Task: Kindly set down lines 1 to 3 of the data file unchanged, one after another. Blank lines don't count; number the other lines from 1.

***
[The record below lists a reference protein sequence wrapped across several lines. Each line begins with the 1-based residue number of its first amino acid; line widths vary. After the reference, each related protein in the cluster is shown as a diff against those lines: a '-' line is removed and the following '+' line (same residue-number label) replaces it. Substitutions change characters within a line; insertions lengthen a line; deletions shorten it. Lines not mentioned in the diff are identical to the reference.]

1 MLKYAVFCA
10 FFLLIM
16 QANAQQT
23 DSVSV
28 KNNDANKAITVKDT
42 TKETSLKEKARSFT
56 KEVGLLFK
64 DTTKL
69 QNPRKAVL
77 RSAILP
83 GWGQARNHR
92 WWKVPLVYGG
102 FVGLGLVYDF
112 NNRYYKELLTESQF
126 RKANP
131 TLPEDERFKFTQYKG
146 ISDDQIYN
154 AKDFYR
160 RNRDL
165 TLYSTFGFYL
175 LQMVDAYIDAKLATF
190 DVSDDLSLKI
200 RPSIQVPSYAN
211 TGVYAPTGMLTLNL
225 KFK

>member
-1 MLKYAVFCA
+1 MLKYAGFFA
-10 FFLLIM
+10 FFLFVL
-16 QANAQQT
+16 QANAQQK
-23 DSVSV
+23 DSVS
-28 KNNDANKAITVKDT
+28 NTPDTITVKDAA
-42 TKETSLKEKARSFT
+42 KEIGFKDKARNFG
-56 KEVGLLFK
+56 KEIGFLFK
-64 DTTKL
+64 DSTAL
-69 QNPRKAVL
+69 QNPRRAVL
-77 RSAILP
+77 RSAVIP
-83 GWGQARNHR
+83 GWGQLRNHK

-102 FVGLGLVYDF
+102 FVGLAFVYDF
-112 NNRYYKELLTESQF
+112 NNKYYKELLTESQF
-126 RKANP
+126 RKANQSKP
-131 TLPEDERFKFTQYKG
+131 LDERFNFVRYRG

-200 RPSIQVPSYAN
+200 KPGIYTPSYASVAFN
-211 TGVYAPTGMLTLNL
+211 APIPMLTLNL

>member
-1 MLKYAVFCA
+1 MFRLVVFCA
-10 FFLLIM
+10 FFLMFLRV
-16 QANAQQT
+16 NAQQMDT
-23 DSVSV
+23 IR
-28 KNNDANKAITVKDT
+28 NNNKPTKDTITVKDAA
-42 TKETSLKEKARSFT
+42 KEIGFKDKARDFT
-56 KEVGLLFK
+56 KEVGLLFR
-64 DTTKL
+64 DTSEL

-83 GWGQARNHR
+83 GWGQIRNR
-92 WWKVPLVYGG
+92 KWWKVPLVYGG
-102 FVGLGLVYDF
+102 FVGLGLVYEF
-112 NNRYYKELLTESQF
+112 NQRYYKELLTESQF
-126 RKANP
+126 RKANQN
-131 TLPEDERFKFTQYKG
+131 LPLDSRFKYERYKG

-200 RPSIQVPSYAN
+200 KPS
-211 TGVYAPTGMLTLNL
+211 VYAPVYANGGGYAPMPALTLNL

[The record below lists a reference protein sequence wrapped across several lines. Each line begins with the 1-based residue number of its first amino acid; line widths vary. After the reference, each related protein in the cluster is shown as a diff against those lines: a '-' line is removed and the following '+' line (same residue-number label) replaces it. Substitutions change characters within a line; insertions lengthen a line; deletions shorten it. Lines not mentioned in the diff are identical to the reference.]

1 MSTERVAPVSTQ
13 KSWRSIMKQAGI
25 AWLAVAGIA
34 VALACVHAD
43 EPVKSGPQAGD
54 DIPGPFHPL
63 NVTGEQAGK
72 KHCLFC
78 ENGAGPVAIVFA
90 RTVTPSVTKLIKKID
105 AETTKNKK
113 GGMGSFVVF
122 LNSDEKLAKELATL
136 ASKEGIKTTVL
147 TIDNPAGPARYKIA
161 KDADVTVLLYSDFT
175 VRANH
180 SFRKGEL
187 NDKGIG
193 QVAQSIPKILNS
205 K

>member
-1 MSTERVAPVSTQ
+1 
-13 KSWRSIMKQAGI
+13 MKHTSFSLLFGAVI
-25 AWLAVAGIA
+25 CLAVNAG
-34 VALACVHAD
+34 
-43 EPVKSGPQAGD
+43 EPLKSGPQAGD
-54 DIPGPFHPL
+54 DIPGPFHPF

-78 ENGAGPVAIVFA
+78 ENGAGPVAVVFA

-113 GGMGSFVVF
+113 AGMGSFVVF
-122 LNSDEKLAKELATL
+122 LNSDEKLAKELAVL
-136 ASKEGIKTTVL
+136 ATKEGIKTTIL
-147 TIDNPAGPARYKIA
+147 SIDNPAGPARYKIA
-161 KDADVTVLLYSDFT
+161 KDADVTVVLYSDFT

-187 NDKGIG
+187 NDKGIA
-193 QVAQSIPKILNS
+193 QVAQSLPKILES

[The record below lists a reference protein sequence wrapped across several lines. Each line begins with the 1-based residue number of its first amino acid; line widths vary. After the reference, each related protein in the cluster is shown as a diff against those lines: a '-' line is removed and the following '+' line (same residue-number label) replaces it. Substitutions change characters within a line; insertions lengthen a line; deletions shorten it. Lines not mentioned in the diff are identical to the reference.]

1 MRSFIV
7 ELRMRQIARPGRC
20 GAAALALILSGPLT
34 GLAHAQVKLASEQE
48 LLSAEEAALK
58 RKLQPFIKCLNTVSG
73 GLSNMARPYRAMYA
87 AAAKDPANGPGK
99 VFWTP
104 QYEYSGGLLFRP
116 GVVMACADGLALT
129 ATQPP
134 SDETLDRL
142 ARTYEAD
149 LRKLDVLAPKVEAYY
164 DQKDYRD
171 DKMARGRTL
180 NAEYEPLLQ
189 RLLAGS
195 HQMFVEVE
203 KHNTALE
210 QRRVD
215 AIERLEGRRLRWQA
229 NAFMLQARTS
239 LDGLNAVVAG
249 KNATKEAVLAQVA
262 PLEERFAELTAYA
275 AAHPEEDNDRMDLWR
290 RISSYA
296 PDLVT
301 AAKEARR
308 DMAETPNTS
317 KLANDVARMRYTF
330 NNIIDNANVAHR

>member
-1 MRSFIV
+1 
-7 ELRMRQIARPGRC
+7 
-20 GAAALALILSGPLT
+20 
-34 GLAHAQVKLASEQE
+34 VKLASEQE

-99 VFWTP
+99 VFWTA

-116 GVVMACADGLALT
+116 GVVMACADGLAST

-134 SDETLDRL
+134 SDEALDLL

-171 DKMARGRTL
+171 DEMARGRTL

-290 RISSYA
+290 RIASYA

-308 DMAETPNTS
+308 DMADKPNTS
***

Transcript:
[The record below lists a reference protein sequence wrapped across several lines. Each line begins with the 1-based residue number of its first amino acid; line widths vary. After the reference, each related protein in the cluster is shown as a diff against those lines: a '-' line is removed and the following '+' line (same residue-number label) replaces it. Substitutions change characters within a line; insertions lengthen a line; deletions shorten it. Lines not mentioned in the diff are identical to the reference.]

1 MLKYAVFCA
10 FFLLIM